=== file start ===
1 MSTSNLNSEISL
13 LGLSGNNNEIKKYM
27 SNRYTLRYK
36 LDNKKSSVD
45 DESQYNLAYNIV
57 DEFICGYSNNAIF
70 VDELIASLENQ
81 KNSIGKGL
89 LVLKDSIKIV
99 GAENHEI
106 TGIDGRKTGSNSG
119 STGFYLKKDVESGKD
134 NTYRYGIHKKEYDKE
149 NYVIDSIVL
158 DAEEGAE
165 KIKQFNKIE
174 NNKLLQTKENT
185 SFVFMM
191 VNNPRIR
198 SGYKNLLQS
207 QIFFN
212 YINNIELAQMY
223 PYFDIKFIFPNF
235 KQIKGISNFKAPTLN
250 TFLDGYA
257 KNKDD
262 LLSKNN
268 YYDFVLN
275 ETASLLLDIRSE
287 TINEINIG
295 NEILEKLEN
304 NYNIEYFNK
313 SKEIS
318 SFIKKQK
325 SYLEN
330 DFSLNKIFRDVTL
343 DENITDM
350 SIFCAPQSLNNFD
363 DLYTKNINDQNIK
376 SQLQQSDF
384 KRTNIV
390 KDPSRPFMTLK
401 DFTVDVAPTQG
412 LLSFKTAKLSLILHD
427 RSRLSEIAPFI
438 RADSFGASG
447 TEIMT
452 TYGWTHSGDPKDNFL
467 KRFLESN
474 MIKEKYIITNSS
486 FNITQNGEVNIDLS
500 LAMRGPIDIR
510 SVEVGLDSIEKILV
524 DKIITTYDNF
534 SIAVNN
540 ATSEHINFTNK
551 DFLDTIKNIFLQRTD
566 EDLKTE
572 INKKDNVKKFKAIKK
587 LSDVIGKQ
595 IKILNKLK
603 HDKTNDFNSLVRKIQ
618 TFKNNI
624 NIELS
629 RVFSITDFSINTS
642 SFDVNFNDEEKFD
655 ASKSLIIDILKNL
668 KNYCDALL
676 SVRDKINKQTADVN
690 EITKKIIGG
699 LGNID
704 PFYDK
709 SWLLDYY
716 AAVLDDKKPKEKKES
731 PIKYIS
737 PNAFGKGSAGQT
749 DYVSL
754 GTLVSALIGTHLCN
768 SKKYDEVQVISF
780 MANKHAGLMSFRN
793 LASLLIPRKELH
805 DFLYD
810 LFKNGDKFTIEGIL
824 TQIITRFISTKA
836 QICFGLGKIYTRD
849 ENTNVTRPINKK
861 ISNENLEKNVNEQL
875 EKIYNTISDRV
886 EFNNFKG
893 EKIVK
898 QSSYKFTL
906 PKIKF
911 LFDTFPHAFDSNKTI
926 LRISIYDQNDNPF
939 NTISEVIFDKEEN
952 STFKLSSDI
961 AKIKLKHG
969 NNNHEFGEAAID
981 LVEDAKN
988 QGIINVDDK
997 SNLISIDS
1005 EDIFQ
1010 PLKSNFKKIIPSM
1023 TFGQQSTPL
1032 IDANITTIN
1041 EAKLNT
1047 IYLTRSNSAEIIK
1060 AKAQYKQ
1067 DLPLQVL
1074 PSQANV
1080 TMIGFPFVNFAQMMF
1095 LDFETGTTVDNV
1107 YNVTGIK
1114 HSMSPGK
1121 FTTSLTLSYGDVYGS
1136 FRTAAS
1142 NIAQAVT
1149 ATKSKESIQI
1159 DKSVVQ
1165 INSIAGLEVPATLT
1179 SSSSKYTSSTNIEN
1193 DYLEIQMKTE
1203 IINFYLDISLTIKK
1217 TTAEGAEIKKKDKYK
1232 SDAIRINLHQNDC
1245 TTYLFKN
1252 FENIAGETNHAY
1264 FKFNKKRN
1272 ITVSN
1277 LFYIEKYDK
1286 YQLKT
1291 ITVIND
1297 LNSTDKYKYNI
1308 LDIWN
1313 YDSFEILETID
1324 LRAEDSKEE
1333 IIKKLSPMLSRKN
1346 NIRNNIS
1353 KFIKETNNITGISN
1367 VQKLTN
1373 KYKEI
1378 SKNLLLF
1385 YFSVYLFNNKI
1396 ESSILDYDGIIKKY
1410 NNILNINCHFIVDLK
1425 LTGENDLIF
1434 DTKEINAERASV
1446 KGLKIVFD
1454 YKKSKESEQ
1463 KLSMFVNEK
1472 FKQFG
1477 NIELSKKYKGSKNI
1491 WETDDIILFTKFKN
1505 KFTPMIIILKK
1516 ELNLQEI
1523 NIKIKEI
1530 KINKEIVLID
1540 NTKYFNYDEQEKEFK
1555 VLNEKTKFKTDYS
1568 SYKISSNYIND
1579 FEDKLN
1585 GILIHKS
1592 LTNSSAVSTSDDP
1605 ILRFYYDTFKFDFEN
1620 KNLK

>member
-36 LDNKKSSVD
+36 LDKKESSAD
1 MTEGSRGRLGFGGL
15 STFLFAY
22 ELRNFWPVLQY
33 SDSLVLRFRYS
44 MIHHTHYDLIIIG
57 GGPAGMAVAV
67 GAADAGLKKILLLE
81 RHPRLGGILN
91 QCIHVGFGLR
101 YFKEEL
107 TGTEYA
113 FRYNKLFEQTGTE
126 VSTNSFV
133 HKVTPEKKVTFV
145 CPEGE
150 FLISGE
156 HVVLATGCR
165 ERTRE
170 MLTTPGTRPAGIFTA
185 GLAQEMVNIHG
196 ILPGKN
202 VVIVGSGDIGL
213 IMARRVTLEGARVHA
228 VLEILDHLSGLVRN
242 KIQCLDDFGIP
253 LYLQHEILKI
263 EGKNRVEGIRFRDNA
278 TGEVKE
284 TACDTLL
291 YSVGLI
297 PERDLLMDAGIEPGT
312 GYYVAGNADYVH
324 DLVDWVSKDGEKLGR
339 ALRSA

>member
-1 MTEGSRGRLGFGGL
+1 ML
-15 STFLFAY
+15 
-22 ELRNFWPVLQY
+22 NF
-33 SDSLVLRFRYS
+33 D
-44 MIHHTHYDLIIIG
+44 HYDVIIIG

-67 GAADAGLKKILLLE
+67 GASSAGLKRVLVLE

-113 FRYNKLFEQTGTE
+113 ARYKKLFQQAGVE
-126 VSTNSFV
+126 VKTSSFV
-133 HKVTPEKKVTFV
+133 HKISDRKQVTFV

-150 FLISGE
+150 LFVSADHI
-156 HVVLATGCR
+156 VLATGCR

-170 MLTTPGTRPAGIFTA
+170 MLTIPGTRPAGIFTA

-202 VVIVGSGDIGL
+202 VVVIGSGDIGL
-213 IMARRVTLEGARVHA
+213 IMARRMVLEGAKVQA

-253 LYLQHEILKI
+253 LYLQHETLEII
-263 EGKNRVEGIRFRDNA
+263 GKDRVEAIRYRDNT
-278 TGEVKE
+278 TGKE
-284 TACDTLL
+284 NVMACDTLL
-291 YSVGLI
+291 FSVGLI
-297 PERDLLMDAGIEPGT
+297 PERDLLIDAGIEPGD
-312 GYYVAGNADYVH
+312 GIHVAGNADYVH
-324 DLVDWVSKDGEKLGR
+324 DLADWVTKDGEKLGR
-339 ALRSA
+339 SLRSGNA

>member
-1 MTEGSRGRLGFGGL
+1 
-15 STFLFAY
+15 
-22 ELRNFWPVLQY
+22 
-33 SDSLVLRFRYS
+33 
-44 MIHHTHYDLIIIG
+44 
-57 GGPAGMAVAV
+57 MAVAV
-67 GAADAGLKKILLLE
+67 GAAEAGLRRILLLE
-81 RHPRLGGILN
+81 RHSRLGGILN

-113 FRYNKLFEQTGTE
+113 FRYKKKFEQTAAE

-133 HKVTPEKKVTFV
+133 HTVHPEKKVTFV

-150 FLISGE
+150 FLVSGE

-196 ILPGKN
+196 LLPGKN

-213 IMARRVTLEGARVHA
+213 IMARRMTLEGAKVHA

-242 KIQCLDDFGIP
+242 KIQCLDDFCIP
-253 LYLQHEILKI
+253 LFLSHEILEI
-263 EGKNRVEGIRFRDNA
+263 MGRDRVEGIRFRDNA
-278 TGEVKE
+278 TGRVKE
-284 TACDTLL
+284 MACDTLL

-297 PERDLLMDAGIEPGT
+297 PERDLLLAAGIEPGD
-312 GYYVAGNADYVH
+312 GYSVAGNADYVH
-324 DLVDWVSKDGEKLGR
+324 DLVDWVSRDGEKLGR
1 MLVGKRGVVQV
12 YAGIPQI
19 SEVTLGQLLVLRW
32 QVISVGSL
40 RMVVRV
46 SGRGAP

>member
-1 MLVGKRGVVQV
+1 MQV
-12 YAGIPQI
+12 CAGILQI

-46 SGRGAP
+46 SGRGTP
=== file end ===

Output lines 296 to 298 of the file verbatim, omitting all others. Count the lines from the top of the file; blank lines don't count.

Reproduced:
32 QVISVGSL
40 RMVVRV
46 SGRGAP